Berlin -- A recent weekend trip to Hamburg casts light on an important time in our family's history. In October of 1880, my great-grandparents, John and Johanna Oberg, with their two young sons, Otto and Ben (my grandfather), left Europe for America. They traveled from Sweden to Hamburg where they embarked on the S.S. Wieland for Le Havre and New York.

Hamburg has established a new emigration museum on Veddel Island, the site from which my family likely departed. The museum deals mostly with emigration after that time, so the buildings and replicas are probably not those my family would have known. According to other family histories recounting emigration around 1880, it's likely the emigrants got into small boats at Veddel Island to be transported down the Elbe River to meet the larger ocean-going ships at the mouth of the river.

The museum nevertheless has mock-ups of between-deck accommodations on ships like the S.S. Wieland, a ship of the Hamburg America Packet Line (HAPAG). The small wooden bunks with low ceilings would have made for a difficult voyage. Families had to supply their own mattresses and bedding. Oberg family lore tells of an unpleasant voyage to New York. In New York, the family likely entered through Castle Garden, on the Battery, as Ellis Island was not yet in operation. The Statue of Liberty was still a few years away as well. In America, my family went first to Chicago to relatives who were already there and then, in 1885, to Nebraska.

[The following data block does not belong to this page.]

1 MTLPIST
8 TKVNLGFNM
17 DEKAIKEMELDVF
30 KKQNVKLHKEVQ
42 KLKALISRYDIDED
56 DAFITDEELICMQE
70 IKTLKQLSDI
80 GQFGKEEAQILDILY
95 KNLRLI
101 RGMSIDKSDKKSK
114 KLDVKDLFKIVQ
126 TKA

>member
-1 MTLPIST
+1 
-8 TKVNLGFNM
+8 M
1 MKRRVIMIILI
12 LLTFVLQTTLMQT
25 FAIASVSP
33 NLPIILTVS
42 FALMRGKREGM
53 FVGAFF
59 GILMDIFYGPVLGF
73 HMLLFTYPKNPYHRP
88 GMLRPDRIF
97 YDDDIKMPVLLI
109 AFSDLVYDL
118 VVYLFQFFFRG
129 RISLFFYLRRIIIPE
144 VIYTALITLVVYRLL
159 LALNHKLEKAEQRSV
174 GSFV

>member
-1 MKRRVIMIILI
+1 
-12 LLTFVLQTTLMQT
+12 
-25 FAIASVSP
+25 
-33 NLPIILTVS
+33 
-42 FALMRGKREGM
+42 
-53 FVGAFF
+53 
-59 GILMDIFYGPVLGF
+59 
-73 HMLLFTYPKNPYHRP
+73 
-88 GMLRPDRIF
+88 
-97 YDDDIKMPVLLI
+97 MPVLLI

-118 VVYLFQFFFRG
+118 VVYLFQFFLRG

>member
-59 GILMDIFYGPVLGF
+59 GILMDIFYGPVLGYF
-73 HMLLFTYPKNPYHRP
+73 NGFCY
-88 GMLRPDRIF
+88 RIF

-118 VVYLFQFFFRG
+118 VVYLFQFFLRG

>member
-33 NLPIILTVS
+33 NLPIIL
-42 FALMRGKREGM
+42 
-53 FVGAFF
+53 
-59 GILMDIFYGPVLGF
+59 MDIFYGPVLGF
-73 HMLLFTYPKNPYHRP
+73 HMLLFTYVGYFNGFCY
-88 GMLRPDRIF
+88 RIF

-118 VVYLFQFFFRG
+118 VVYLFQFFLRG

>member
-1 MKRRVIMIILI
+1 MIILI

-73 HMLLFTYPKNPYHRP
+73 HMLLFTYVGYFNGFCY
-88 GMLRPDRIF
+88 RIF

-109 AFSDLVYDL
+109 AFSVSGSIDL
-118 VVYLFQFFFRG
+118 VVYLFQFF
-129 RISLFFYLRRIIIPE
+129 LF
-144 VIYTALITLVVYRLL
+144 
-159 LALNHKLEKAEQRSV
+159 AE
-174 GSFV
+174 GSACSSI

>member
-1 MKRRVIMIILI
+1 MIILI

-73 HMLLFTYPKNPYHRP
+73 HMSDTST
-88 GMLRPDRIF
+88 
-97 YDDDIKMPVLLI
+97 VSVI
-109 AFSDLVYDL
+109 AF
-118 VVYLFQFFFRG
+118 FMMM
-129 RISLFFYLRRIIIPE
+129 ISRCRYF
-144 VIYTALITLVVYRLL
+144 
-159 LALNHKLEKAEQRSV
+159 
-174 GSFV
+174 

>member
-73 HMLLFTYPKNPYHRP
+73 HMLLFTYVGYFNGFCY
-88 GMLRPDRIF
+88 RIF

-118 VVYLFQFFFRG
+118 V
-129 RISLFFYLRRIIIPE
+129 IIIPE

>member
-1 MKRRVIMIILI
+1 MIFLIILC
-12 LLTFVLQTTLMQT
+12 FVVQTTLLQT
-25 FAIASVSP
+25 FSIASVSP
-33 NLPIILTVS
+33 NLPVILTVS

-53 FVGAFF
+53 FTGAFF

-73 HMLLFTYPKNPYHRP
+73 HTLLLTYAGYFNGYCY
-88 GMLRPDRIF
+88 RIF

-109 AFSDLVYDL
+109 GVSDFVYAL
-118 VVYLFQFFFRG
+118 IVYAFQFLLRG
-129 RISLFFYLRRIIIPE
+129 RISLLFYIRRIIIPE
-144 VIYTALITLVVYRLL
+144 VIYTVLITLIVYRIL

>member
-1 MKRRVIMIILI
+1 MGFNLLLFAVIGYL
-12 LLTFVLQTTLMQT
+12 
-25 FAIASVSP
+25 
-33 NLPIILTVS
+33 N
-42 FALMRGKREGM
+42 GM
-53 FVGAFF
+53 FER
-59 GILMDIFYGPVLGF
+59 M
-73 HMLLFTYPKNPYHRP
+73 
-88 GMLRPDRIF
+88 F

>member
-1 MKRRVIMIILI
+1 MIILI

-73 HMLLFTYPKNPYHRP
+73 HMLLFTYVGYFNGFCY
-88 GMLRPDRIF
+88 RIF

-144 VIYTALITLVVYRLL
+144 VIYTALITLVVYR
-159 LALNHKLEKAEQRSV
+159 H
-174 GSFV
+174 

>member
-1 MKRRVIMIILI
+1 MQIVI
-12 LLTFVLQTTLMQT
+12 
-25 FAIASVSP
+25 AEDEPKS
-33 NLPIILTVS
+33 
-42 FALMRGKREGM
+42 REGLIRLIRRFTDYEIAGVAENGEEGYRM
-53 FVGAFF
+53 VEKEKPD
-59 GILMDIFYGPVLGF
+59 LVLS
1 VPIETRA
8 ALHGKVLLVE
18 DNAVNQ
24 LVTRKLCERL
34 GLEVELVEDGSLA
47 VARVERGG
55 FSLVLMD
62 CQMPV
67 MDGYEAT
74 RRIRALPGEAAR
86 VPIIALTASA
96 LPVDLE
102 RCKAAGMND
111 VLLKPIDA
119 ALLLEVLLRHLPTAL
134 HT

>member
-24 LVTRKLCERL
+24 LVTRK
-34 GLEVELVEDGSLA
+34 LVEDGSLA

As far as I know, I am the first of my family's descendants to re-visit the departure point in Hamburg. Hamburg today would be recognizable to 1880 travelers, because it prohibits high rise construction that would obscure church spires and lighthouses that go back centuries. I can imagine my ancestors' feelings and impressions as they embarked on their voyage.

The ship's manifest seems to have the age of the boys wrong, as it lists Otto as being eleven months old and Ben being one month old. In fact, Otto was born in 1877 and Ben in 1878, so they were three and two, respectively. John was thirty when they left for America; Johanna was twenty-eight.



Refugees in Berlin

Berlin -- In my Kreuzberg neighborhood, the welcome signs are still out for refugees. Across the park, a volunteer center enlists those who want to help handle the newcomers. There are many such volunteers.

That's the upbeat side of the story. The reality of the situation is not so good. Local, state, and federal governments are overwhelmed by the refugees. Unscrupulous hostel and hotel owners have been packing refugees into uninhabitable conditions to make quick profits off government payments. Government payments are so slow, many otherwise good service providers have given up on attending to refugee needs. This includes those offering German language instruction.